One of the most common deductions associated within a tax return is the company and personal use vehicle. Many small business owners and thanks to new ridesharing apps and services like Uber and Lyft, vehicles are commonly being used for both individual personal functions with business related circumstances.
Individuals who fall into this category often wonder what the tax implications are associated with their driving. Since they use the automobile for both work and play, how does it need to be addressed on the income tax return at the end of the year and what should they be keeping track of in order to prepare.
There are two standard forms of answering each of these questions and any others associated with personal and business use vehicles. First, a taxpayer will be better off tracking both throughout the course of a calendar year and then determining which method will provide the better deduction at year’s end, instead of opting for one over the other.
Since the two are somewhat related, some occurrences can be utilized in both cases, but one does provide an easier method of calculation than the other. These two methods used to determine the tax implications of a personal and business used automobile are the actual expense method and standard mileage deduction.
This method involves keeping many receipts throughout the tax year associated with almost any and everything related to the automobile in question. Gas, insurance, oil changes, and tire replacement or repair payments must all be kept. While these are the main subjects in relation to actual expenses, other factors like car washes and any repair work can also be counted. If the vehicle is being leased, these payments may also be considered as well as depreciation for automobile owners.
These amounts are then added and divided by the amount of time a car was in business use. For example, if the yearly operating expenses equal $12,000 and the vehicle was used half of the time for personal means and half for business, the total amount included for business expense purposes would be $6,000.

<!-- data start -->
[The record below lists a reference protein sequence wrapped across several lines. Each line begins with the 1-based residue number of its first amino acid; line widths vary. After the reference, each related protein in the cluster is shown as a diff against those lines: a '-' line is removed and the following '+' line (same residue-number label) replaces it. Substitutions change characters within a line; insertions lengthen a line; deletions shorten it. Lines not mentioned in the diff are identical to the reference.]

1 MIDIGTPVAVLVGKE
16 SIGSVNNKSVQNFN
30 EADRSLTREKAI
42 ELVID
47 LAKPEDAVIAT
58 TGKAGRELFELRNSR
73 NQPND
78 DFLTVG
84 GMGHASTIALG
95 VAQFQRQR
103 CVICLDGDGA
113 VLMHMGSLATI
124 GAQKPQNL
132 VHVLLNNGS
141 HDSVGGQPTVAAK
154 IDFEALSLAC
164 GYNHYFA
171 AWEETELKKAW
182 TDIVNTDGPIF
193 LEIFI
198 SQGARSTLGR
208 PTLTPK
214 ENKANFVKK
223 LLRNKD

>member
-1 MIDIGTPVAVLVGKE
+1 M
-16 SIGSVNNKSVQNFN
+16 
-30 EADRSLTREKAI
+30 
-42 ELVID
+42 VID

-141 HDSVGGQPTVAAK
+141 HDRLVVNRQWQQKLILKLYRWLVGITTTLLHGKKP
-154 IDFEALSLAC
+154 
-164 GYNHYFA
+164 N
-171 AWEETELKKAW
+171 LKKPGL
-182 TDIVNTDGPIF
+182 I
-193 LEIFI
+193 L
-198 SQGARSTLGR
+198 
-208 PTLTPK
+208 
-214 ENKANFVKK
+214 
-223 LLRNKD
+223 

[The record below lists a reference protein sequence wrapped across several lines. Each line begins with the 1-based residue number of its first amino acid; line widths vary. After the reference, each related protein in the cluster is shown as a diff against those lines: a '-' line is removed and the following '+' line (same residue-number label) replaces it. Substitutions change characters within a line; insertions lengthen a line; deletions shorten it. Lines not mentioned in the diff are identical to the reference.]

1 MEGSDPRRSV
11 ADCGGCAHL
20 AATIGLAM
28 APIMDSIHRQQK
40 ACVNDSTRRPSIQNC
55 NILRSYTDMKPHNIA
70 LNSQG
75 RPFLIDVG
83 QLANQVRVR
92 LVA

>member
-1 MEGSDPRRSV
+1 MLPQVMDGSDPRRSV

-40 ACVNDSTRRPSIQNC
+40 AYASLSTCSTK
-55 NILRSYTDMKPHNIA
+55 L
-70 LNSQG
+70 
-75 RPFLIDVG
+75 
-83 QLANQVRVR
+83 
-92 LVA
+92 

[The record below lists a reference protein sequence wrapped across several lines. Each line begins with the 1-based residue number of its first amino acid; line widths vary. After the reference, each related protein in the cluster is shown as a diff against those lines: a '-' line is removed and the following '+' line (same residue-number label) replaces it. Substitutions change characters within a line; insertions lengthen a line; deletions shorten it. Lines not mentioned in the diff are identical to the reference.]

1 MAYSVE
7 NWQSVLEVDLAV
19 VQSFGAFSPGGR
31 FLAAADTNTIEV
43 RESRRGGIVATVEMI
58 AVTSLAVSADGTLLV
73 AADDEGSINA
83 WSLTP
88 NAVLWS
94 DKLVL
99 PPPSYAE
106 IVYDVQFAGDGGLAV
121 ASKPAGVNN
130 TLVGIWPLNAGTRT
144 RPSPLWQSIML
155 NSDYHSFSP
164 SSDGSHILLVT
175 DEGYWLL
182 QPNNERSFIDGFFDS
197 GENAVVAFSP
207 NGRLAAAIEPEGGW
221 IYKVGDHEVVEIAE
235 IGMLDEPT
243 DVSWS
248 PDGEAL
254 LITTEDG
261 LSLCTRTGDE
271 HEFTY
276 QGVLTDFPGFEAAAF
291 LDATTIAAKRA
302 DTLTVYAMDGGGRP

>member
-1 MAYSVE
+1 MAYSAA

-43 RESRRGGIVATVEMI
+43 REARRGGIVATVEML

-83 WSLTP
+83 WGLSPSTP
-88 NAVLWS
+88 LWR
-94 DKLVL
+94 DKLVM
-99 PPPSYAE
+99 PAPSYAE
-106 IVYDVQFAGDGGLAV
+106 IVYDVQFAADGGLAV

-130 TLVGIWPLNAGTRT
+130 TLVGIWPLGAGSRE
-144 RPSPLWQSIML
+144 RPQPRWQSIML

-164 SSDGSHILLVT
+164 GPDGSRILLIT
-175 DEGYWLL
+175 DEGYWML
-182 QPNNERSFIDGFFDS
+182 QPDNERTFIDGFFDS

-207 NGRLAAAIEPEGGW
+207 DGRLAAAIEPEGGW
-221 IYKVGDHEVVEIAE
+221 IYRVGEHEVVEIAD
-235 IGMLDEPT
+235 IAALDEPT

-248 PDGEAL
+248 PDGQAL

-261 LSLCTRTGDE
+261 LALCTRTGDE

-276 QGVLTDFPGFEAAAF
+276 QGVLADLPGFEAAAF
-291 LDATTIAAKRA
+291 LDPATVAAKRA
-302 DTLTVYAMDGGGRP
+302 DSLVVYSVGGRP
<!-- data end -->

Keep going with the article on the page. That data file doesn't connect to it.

While this method requires an inordinate amount of paperwork, it can be more beneficial depending on your vehicle use and driving style.
The other method and arguably easier, or at least less time consuming, is to keep actual mileage tabs used for business purposes. Instead of having to keep up with tons of fuel receipts and maintenance bills, owners/operators use only the number of miles they have driven and multiply by the standard mileage rates for business
administered by the Internal Revenue Service (IRS).
Compared with the actual expense model above, this user would record their mileage at the beginning and end of the calendar year and then apply the percentage of business or work related miles to the total. Actual miles should be kept for an even more reliable and potentially beneficial record.
If the vehicle moves 12,000 miles in a calendar year and half are associated with business, the calculation would be: 12,000 / 2 = 6,000 x IRS rate (0.54) = $3,240 for the standard mileage deduction.
Thus, the above method with actual operating expenses would provide a bigger deduction for tax purposes if both scenarios are associated with the same automobile. Keeping tabs on both throughout the year will allow you to have the best results when filling out your taxes and preparing the return.
The experts at Bloch, Rothman, and Associates
will be happy to help you determine which deduction would be right in your situation and answer any questions regarding individual or business income taxes while assisting with a variety of bookkeeping options. In cases where the taxpayers are selected for an audit, it is recommended that they enlist the services of a professional tax service before any information is handed over to the IRS auditor.
A full detailed review of your tax situation can be completed in addition to resolution issues and estate compilations. All services will be completed in a timely manner, depending on your restrictions and possible tax deadlines. Whether you need a simple explanation on a random tax form, are in need of representation, or would like help in a variety of other services our tax experts are ready and willing to assist. Call 303-321-7160 or contact us
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